Definitions of Roman legal terms
This page contains a noninclusive list of legal terms used in ancient Rome.
In Roman law during the Republic, calumnia was the willful bringing of a false accusation, that is, malicious prosecution. 
In ancient Roman culture, infamia (in-, "not," and fama, "reputation") was a loss of legal or social standing. As a technical term of Roman law, infamia was an official exclusion from the legal protections enjoyed by a Roman citizen, as imposed by a censor or praetor. More generally, especially during the Republic and Principate, infamia was informal damage to one's esteem or reputation. A person who suffered infamia was an infamis (plural infames).
Infamia was an "inescapable consequence" for certain professionals, including prostitutes and pimps, entertainers such as actors and dancers, and gladiators. Infames could not, for instance, provide testimony in a court of law. They were liable to corporal punishment, which was usually reserved for slaves. The infamia of entertainers did not exclude them from socializing among the Roman elite, and entertainers who were "stars," both men and women, sometimes became the lovers of high-profile figures.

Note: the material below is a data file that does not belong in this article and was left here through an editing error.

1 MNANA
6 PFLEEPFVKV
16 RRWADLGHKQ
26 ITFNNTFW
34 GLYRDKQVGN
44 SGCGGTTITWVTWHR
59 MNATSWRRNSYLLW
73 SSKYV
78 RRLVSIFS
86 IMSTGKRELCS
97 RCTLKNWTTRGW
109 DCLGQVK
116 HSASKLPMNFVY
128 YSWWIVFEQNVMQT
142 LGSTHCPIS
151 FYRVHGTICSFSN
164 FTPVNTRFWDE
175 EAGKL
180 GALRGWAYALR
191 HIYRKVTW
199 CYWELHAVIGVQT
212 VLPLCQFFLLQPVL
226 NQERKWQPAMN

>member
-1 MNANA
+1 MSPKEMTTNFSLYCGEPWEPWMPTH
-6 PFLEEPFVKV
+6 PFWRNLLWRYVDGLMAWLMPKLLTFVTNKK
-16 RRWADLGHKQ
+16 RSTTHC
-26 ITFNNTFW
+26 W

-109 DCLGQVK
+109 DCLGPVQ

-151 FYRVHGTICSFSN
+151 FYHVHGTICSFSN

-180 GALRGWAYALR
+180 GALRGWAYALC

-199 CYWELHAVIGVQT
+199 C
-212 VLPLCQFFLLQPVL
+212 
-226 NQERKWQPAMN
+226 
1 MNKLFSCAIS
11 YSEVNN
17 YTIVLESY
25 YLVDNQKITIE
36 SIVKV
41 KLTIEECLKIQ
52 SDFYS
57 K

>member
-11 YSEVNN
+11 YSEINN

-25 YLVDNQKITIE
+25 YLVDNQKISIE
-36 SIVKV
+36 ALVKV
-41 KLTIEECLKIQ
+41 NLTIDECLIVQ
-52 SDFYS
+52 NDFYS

A passive homosexual who was "outed" might also be subject to social infamia, though if he was a citizen he might retain his legal standing.
Ingenui or ingenuitas (singular ingenuus), was a legal term of ancient Rome indicating those freemen who were born free, as distinct from, for example, freedmen, who were freemen who had once been slaves.
Incestum is an act that violates religious purity. (sacrilege)
1 Sexual intercourse between a man and an unmarried woman other than one in slavery or concubinage
2 Illicit intercourse contrary to morality
3 Unchastity of a woman 
- Mary Beard, J.A. North, and S.R.F. Price, Religions of Rome: A History (Cambridge University Press, 1998), vol. 1, p. 238.
- Thomas A.J. McGinn, Prostitution, Sexuality and the Law in Ancient Rome (Oxford University Press, 1998), p. 65ff.
- Catharine Edwards, "Unspeakable Professions: Public Performance and Prostitution in Ancient Rome," in Roman Sexualities (Princeton University Press, 1997, p. 67.
- Edwards, "Unspeakable Professions," p. 73.
- Amy Richlin, "Not before Homosexuality: The Materiality of the cinaedus and the Roman Law against Love between Men," Journal of the History of Sexuality 3.4 (1993), pp. 550–551, 555ff.; Edwards, "Unspeakable Professions," p. 68.
- Long, George (1870). "Ingenui". in Smith, William. Dictionary of Greek and Roman Antiquities. Boston: Little, Brown and Company. pp. 637